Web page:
Unlike most teeth, which erupt in childhood, “wisdom teeth" (also known as “third molars") generally appear between the ages of 17 and 25. Linguists believe these teeth received the nickname of “wisdom teeth" because they appear later in life than other teeth — at an age when a person has matured into a young adult.
So why do we have wisdom teeth? Anthropologists point to our ancient ancestors for the explanation.
By the time a person had reached his or her 20s, it was not unusual to have lost a tooth or two to decay. Without enough teeth, ancient people would not have been able to chew the foods they found and risked starvation.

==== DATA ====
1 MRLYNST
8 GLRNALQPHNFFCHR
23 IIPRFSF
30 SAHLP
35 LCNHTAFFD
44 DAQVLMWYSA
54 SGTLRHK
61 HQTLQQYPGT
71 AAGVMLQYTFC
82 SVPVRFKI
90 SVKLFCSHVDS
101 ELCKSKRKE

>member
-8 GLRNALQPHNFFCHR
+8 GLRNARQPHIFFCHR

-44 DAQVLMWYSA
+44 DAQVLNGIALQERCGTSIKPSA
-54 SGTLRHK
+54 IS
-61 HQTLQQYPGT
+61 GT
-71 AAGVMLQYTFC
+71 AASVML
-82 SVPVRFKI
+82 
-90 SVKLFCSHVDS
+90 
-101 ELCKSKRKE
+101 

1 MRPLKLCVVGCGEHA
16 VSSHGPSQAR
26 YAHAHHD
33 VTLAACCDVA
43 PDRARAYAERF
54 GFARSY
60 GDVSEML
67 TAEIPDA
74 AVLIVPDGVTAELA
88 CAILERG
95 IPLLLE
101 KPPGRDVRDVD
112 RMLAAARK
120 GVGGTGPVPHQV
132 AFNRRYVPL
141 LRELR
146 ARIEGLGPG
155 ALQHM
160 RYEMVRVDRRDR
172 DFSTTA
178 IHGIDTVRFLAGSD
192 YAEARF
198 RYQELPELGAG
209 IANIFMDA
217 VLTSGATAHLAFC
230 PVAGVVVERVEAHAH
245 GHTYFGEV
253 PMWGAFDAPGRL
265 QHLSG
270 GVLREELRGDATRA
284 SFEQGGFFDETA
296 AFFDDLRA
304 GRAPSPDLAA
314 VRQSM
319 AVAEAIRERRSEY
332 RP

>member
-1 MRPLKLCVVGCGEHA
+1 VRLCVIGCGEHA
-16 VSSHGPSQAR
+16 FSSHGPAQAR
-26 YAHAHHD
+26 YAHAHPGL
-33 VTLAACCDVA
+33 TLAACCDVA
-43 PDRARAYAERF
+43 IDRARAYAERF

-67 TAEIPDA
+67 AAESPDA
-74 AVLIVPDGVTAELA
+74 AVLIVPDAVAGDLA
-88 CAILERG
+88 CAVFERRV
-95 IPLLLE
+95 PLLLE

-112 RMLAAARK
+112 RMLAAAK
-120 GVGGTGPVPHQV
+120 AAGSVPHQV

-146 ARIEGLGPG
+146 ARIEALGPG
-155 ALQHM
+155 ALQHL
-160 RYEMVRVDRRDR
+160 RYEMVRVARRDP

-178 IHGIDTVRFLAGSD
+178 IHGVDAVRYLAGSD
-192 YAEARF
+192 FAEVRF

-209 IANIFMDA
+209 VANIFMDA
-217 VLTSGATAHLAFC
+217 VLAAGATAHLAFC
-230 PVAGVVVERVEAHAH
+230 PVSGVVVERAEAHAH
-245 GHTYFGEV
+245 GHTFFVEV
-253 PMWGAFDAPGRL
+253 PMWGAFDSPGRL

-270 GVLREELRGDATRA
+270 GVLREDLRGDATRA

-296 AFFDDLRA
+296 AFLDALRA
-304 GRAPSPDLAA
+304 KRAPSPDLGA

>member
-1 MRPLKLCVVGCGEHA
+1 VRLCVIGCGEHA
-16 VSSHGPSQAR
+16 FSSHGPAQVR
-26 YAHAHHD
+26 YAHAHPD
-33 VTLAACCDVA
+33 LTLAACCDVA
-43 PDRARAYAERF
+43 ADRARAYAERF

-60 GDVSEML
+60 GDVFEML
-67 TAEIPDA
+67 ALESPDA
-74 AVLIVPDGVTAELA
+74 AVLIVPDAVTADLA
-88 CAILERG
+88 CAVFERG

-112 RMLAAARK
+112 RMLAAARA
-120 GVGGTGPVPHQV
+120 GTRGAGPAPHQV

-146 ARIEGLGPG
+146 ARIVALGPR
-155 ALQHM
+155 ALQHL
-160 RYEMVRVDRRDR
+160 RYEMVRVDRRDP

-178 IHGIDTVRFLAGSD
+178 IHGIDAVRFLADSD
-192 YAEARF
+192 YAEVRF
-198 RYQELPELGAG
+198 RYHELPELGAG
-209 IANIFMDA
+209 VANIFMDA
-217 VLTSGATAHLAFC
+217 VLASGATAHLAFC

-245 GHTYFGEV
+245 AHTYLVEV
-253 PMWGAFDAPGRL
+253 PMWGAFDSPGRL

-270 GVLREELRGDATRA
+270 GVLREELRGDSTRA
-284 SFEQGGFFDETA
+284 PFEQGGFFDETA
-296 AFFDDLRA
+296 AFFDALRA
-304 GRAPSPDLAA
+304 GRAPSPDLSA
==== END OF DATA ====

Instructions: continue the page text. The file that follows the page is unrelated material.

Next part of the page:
Luckily, our present-day diet, lifestyle, and access to dental care have made survival much easier on modern man — and on our teeth! This means wisdom teeth are no longer considered necessary to our survival.
In fact, biology may agree. Researchers have found that 35 percent of the modern population never develops wisdom teeth at all, suggesting that over time they will disappear completely.